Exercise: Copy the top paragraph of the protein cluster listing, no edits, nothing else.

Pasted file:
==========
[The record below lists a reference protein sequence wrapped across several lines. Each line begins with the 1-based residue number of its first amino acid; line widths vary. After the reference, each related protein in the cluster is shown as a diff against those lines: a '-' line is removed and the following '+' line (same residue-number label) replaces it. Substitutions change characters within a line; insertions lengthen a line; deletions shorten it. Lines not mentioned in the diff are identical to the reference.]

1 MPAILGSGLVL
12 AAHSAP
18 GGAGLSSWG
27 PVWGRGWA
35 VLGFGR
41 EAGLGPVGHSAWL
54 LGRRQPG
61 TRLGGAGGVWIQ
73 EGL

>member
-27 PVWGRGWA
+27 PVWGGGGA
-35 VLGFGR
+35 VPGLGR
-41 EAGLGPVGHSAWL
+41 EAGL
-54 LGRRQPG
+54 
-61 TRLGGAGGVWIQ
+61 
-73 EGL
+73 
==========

[The record below lists a reference protein sequence wrapped across several lines. Each line begins with the 1-based residue number of its first amino acid; line widths vary. After the reference, each related protein in the cluster is shown as a diff against those lines: a '-' line is removed and the following '+' line (same residue-number label) replaces it. Substitutions change characters within a line; insertions lengthen a line; deletions shorten it. Lines not mentioned in the diff are identical to the reference.]